Class 11 - Physics - Motion In A Plane

Question1.

State, for each of the following physical quantities, if it is a scalar or a vector: volume, mass, speed, acceleration, density, number of moles, velocity, angular frequency, displacement, angular velocity.

Scalar: Volume, mass, speed, density, number of moles, angular frequency.

A scalar quantity is specified by its magnitude only. It does not have any direction associated with it. For example:- Volume, mass, speed, density, number of moles, and angular frequency are some of the scalar physical quantities.

Vector: Acceleration, velocity, displacement, angular velocity.

A vector quantity is specified by its magnitude as well as the direction associated with it. For example: - Acceleration, velocity, displacement, and angular velocity.

Question2.

Pick out the two scalar quantities in the following list:

Force, angular momentum, work, current, linear momentum, electric field, average velocity, magnetic moment, relative velocity.

Both Work and current are scalar quantities.

Work done is given by the dot product of force and displacement.

W = (F.S)

Since the dot product of two quantities is always a scalar, therefore work is a scalar physical quantity.

Current is described only by its magnitude. Its direction is not taken into account. Hence, it is a scalar quantity.

Question 3.

Pick out the only vector quantity in the following list:

Temperature, pressure, impulse, time, power, total path length, energy, gravitational potential, coefficient of friction, charge.

Impulse

Impulse is given by the product of force and time. Since force is a vector quantity, its product with time (a scalar quantity) gives a vector quantity.

Question 4.

State with reasons, whether the following algebraic operations with scalar and vector physical quantities are meaningful:

(a) adding any two scalars, (b) adding a scalar to a vector of the same dimensions ,

(c) multiplying any vector by any scalar, (d) multiplying any two scalars, (e) adding any two vectors,

(f) adding a component of a vector to the same vector.

• Adding any two scalars is meaningful because only the scalars of same dimensions or same unit can be added.
• Adding a scalar to a vector of the same dimensions is not meaningful because vector cannot be added to a scalar quantity.
• Multiplying any vector by any scalar is meaningful because when a scalar is multiplied to a vector quantity we get a scalar quantity. For example:-Force when multiplied with time gives impulse.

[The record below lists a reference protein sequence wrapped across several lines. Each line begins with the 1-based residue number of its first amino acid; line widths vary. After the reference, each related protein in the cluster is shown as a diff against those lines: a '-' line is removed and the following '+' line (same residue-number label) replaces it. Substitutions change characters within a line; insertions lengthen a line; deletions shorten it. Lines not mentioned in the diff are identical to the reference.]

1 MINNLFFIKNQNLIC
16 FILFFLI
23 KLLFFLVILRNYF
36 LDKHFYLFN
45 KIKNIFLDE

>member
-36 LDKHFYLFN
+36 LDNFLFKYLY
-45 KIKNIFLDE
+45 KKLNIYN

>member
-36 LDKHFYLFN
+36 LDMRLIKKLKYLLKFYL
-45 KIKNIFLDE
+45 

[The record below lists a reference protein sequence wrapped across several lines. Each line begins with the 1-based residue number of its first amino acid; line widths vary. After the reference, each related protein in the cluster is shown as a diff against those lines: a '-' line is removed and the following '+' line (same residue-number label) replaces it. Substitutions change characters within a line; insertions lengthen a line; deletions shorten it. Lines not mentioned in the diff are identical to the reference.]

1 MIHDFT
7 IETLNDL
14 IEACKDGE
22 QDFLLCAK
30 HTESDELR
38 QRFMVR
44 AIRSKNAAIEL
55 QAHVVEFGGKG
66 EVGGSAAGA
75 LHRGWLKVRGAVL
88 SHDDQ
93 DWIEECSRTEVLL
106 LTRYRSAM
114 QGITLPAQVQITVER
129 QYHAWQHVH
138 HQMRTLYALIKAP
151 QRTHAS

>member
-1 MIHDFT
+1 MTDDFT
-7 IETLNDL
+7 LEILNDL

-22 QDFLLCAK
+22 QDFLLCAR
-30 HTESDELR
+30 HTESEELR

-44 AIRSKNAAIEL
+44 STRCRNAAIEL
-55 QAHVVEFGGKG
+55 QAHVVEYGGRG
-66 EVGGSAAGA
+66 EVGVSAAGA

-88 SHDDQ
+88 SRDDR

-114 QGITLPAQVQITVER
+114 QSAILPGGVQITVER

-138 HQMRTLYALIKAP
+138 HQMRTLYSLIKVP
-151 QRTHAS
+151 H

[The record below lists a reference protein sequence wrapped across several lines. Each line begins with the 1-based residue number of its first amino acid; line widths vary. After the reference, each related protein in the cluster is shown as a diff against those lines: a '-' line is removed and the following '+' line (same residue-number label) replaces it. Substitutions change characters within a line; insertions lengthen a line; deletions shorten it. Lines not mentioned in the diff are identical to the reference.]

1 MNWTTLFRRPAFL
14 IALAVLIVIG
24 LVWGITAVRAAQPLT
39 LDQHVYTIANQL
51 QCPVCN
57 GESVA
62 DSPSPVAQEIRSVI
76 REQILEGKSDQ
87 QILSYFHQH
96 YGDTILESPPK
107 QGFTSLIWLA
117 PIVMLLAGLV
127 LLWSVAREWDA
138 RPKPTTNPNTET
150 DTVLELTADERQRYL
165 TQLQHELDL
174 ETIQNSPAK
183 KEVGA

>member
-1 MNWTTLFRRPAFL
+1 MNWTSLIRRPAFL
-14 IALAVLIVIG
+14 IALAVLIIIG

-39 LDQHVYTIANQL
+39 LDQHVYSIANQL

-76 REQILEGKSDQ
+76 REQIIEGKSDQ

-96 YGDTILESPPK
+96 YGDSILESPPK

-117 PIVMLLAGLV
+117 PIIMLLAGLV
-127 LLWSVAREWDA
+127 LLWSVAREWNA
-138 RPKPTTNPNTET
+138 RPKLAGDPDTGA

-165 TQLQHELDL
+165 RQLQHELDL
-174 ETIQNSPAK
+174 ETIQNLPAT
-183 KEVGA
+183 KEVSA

• Multiplying any vector by any scalar is meaningful can be multiplied with another scalar having the same or different dimensions.
• Multiplying any two scalars is not meaningful because only vectors having same dimensions and unit can be added.
• Adding a component of a vector to the same vector is meaningful as we can add component of vector to a vector.

Question 5.

Read each statement below carefully and state with reasons, if it is true or false

(a) The magnitude of a vector is always a scalar,

(b) each component of a vector is always a scalar,

(c) the total path length is always equal to the magnitude of the displacement  vector of a particle.

(d) the average speed of a particle (defined as total path length divided by the time taken to cover the path) is either greater or equal to the magnitude of average velocity of the particle over the same interval of time,

(e) Three vectors not lying in a plane can never add up to give a null vector.

• True. The magnitude of a vector is a number. Hence, it is a scalar.
• False. Each component of a vector is also a vector.
• False. Total path length is a scalar quantity, whereas displacement is a vector quantity. Hence, the total path length is always greater than the magnitude of displacement. It becomes equal to the magnitude of displacement only when a particle is moving in a straight line.
• True. Because the total path length is always greater than or equal to the magnitude of displacement of a particle.
• True. The resultant of two vectors will lie in a plane containing two vectors, as the third vector is not in the plane of the resultant of two vectors, they cannot give a null vector.

Question 6.

Establish the following vector inequalities geometrically or otherwise:

(a) |a+b| < |a| + |b|

(b) |a+b| > ||a| −|b||

(c) |a−b| < |a| + |b|

(d) |a−b| > ||a| − |b||

When do the equality sign above apply?

• Let two vectors a ⃗ and b ⃗ be represented by the adjacent sides of a parallelogram OMNP, as shown in the figure.

| OM ⃗| = | a ⃗|   (i)

| MN ⃗| = | OP ⃗| = | b ⃗|   (ii)

| ON ⃗| = | a ⃗ + b ⃗ |   (iii)

In a triangle, each side is smaller than the sum of the other two sides.

Therefore, in ΔOMN, we have:

ON < (OM + MN)

| a ⃗ + b ⃗ |   < | a ⃗|   + | b ⃗|    (iv)

If the two vectors a⃗ and b⃗ act along a straight line in the same direction, then we can write:

| a ⃗ + b ⃗ |   = | a ⃗|   + | b ⃗|   (v)